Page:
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Proceedings Paper

Hemodynamic interpretation of pulmonary arterial tree images
Author(s): Christopher A. Dawson; Gary S. Krenz; Amir Al-Tinawi; John H. Linehan
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Paper Abstract

Various imaging modalities permit direct observation of the pulmonary arterial tree within the intact lung. We have been concerned with finding a means for efficient organization of the data such that they can reveal certain aspects of the hemodynamic function of the tree. Commonly, pulmonary arterial morphometric data have been summarized by grouping the individual vessel segments according to generation or order and then averaging the dimensions within each generation or order. The most effective criteria for grouping has been a question, and some criteria are not applicable to imaging methods having limited resolution. We have considered an alternative approach in which we begin with the concept that the bifurcating, volume filling characteristics of the tree put constraints of the structure such that the assignment of orders or generations may be superfluous. The scale independent, or fractal, appearance of the tree suggests that one might consider the three vessel segments joined at a bifurcation to be the fundamental repeating morphometric unit descriptive of the tree. The analysis is based on the information in the diameters of the three vessels at each bifurcation. These diameters, D1 the parent vessel diameter, and D2 and D3, the two daughter vessel diameters are used to calculate (beta) 1 which is the harmonic mean of (beta) 1 equals log2/[log2D1 - log(D1 + D2], where (beta) 1 is the quantitative descriptor of each bifurcation of the tree. Within the range of resolution of the imaging modality, a statistical sample of the values of (beta) 1 can provide an estimate of (beta) 1. To put the utility of (beta) 1 in perspective, we introduce the concept of cumulative vascular volume, which is the arterial volume upstream from all of the locations within the arterial tree that have the same intravascular pressure. The distribution of intravascular pressure from arterial inlet to capillary inlet as a function of cumulative vascular volume can be expressed in terms of (beta) 1. Thus, a sample containing a sufficiently large number of bifurcations can be used to relate the structural image data to pulmonary arterial tree hemodynamic function. Microfocal pulmonary angiographic data provide examples of the application of this concept.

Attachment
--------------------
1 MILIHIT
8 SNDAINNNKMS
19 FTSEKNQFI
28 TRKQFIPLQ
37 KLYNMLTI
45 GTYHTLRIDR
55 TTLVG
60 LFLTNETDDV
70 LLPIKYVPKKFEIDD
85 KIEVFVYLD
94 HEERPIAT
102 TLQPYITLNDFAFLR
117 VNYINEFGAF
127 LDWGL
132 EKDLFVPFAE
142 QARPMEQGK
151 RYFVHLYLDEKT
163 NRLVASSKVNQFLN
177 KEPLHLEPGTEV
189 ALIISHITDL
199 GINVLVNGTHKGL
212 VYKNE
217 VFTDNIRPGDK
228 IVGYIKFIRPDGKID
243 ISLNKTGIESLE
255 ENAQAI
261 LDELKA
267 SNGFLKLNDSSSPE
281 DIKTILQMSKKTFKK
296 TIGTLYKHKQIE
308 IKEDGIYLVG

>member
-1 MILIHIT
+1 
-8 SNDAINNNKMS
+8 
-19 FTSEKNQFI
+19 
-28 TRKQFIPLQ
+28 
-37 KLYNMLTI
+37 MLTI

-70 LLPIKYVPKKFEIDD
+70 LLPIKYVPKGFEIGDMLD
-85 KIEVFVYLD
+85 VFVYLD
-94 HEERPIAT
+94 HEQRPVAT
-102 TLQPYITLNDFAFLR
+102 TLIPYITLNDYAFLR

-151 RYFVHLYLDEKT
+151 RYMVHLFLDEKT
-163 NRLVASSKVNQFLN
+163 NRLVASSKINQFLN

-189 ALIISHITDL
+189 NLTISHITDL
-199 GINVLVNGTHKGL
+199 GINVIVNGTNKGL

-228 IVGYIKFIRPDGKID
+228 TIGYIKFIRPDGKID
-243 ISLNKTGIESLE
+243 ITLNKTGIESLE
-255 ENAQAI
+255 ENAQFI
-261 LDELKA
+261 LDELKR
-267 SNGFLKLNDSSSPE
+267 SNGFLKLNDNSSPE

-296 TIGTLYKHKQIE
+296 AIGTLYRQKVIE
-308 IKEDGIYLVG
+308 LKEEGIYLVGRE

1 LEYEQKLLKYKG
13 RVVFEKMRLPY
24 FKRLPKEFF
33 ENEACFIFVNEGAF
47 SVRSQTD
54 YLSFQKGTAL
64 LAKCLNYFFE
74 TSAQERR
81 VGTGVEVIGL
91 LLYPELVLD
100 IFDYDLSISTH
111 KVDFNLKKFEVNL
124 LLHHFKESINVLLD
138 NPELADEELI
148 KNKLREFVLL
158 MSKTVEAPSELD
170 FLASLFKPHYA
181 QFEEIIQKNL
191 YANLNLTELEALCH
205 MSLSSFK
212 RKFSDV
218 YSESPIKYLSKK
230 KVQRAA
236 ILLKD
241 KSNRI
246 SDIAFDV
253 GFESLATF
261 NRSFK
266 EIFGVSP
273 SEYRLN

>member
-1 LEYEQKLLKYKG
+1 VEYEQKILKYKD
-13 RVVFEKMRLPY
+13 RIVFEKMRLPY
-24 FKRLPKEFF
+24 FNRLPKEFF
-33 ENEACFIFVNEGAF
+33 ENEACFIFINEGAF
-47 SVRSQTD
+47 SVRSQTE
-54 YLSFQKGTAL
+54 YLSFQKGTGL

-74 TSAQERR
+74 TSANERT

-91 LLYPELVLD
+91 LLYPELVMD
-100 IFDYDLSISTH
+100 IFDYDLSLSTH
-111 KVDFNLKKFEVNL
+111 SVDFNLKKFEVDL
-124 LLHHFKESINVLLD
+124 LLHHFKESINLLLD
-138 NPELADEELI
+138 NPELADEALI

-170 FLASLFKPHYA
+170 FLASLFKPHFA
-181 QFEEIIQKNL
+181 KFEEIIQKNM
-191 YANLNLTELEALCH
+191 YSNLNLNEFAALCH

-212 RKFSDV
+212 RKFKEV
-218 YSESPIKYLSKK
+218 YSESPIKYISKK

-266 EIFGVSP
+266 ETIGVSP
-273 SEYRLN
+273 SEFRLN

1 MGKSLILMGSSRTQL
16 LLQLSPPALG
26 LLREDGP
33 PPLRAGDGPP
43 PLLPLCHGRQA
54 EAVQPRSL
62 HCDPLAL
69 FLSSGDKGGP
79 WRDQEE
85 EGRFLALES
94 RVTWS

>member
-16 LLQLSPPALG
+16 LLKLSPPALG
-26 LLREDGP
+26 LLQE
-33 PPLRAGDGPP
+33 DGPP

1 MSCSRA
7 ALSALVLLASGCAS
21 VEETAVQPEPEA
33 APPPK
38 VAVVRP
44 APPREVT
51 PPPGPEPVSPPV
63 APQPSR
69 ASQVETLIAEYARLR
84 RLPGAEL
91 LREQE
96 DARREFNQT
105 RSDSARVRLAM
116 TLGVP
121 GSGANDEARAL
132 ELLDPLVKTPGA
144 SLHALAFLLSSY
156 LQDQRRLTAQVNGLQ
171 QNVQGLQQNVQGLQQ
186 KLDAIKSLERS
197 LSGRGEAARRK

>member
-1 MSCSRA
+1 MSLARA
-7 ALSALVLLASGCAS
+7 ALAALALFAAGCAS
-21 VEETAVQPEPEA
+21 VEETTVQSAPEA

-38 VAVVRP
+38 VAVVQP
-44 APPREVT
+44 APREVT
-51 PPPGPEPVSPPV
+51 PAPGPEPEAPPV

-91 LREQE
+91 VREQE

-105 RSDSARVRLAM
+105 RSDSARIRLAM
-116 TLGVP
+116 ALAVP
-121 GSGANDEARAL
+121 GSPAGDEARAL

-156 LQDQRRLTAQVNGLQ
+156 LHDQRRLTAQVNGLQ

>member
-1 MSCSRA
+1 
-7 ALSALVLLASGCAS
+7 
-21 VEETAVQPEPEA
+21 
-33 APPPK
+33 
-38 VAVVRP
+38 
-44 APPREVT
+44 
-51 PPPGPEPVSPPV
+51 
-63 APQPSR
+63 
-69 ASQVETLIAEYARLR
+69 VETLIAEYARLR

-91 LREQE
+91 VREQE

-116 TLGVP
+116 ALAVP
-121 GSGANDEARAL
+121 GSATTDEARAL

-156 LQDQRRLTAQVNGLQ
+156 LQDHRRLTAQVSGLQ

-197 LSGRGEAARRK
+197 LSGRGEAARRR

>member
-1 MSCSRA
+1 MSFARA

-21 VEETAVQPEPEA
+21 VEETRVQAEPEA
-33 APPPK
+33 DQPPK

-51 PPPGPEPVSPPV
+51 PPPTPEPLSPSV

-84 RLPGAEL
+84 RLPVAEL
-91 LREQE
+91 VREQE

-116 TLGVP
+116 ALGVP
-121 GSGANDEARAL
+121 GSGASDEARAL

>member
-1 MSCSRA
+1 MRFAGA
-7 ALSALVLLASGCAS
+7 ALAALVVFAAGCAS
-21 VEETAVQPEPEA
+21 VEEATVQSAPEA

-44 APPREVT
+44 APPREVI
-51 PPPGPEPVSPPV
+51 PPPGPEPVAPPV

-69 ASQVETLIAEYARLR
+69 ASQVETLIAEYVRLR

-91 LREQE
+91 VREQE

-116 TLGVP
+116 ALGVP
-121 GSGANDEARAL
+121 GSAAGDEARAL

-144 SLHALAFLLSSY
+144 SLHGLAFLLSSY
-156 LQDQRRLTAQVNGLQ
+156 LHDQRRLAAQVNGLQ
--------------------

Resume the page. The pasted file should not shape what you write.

Paper Details

Date Published: 24 May 1995
PDF: 10 pages
Proc. SPIE 2433, Medical Imaging 1995: Physiology and Function from Multidimensional Images, (24 May 1995); doi: 10.1117/12.209721
Show Author Affiliations
Christopher A. Dawson, Zablocki Veterans Administration Medical Ctr. (United States)
Medical College of Wisconsin (United States)
Gary S. Krenz, Marquette Univ. (United States)
Amir Al-Tinawi, Marquette Univ. (United States)
John H. Linehan, Marquette Univ. (United States)

Published in SPIE Proceedings Vol. 2433:
Medical Imaging 1995: Physiology and Function from Multidimensional Images
Eric A. Hoffman, Editor(s)

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